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Subject: Re: [boost] [local] Review
From: Hartmut Kaiser (hartmut.kaiser_at_[hidden])
Date: 2011-11-21 11:30:28

> On Mon, Nov 21, 2011 at 10:44 AM, Hartmut Kaiser
> <hartmut.kaiser_at_[hidden]> wrote:
> >> > For everything else, there already exist a couple of solutions
> >> (Boost.Bind, Boost.Lambda and Boost.Phoenix). I would like to see
> >> improvements in ease of use in these libraries instead of advertising
> >> a completely macro based solutions.
> >>
> >> In no way are Boost.Bind, Boost.Lamda, and Boost.Phoenix equivalent
> >> to Boost.Local in functionality in practice.  In Boost.Local, you
> >> have to learn some new (relatively straightforward) syntax for
> >> declaring the local function, but the function body is plain C++.
> >> For the other libraries by contrast you have to learn a completely
> >> new syntax for writing *all* of the code in your function, and if you
> >> get something wrong you get literally pages of error messages that
> >> give you no insight as to what happened.  The learning curve for
> >> Boost.Local is lightyears ahead of the competitors.
> >>
> >> I personally don't like the verbosity of Boost.Local so I often
> >> prefer to start by using Boost.Lambda instead for small functions
> >> instead, but I can't tell you how many times I have eventually
> >> decided to give up and just use Boost.Local because it was becoming a
> >> waste of my time to figure out what the obscure error messages were
> telling me about what went wrong.
> >
> > Sorry, I still don't get it - so please excuse my ignorance.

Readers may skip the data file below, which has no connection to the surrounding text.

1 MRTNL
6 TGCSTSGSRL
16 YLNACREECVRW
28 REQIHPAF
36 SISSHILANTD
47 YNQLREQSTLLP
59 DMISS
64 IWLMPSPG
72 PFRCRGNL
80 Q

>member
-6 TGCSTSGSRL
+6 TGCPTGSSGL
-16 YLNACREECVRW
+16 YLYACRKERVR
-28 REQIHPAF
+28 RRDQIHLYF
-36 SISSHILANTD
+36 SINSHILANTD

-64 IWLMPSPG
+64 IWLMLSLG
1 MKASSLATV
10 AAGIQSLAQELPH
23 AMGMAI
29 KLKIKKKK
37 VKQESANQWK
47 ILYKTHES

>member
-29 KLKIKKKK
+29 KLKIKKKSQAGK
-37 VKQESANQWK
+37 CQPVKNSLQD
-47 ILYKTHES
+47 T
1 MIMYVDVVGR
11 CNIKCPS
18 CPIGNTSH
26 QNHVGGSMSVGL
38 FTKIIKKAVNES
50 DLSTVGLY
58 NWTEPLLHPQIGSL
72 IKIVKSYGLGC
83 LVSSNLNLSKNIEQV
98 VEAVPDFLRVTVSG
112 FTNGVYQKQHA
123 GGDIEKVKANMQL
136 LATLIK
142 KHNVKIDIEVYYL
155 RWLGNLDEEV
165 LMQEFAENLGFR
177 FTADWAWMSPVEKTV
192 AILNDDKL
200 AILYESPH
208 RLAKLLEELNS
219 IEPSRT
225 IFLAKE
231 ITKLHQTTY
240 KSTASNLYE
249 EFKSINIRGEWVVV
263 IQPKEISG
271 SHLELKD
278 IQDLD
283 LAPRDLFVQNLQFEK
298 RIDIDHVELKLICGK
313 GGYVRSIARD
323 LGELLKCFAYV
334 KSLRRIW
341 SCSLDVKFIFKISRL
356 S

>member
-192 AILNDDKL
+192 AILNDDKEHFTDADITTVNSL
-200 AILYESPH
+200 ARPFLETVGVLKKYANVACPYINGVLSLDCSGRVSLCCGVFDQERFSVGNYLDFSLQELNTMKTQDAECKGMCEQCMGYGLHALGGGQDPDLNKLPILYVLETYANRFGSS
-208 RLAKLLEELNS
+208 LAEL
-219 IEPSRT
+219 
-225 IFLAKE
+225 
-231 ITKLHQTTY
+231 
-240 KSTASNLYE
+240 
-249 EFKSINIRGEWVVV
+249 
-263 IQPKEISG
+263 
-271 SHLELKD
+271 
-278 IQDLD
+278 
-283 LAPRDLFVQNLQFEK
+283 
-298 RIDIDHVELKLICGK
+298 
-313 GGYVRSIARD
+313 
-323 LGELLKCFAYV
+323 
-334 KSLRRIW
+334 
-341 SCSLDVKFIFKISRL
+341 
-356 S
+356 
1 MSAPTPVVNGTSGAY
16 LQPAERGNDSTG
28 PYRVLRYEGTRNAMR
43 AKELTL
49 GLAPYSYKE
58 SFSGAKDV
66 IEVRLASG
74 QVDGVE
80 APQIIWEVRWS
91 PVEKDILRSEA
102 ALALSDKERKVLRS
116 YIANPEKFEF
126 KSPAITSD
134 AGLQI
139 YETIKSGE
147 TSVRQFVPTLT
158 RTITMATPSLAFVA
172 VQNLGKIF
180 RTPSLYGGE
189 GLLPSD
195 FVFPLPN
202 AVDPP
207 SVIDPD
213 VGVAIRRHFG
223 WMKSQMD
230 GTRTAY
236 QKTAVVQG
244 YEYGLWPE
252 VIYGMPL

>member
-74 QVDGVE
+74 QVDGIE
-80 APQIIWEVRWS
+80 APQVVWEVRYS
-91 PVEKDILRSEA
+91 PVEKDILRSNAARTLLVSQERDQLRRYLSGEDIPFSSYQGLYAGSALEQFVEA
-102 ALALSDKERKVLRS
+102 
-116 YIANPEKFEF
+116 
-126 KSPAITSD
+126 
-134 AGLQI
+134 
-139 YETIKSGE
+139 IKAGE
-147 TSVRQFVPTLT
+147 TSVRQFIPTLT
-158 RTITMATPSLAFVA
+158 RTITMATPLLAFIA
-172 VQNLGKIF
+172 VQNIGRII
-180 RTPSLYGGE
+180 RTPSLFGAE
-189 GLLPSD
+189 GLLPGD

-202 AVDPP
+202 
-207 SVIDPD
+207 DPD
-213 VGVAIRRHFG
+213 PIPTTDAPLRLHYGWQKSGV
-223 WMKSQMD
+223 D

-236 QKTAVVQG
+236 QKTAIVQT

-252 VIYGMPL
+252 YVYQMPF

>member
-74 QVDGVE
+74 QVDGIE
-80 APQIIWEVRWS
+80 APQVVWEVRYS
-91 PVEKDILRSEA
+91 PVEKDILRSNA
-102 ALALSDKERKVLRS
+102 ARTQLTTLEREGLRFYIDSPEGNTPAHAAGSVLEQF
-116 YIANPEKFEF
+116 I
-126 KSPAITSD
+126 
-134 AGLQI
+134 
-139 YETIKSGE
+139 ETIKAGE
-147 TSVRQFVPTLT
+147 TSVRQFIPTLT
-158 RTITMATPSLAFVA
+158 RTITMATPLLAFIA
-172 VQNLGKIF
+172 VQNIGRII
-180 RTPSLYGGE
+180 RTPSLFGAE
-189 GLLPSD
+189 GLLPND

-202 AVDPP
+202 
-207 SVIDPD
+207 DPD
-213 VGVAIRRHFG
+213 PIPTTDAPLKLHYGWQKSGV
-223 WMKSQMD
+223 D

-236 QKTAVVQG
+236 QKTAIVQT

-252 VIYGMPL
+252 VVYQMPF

> >
> > What exactly is missing from C++11 lambdas for them to be useful as
> > local functions?
> >
> >    void foo()
> >    {
> >        auto f = [](){ cout << "Hey, I'm a local function!\n"; }
> >        f();
> >    }
> >
> > Why do we need Boost.Local instead?
> As it was clarified in a couple of other reviews, if you have C++11
> lambdas, you'd probably use them instead of Boost.Local (the only plus of
> Boost.Local is that you don't need extra variables to bind by const but
> that's a minor advantage).

Yes, IMHO it's not worth creating a full library just for this minor case.

> If instead you need to write local functions
> that will work on both C++03 and C++11, you can use Boost.Local and on
> C++11 the local functions programmed with Boost.Local will have the same
> performance as lambdas.

Ok. However this raises a more serious question. Should we as the Boost
community still encourage solutions and libraries solely for portability
with ancient compilers? I'd say no, but YMMV. Boost will be still around 2,
5, or 10 years from now. What's the utility of adding such a _solely_
backwards oriented library from this POV?

Based on your arguments I'd suggest to make (Non-)Boost.Local available
somewhere for other people to use and for you to maintain in the long term.
You don't have to have it in Boost just for it to be used and useful for
others. What's the point in cluttering Boost with this?

I'm sure, any review manager interested in keeping Boost healthy and alive
would agree with me. Adding each and every library which seems to be cool
just for the sake of it - without thinking about the long term consequences
- hurts Boost. Badly.

But I better shut up on this before I'm going to become wind up too much...

Regards Hartmut

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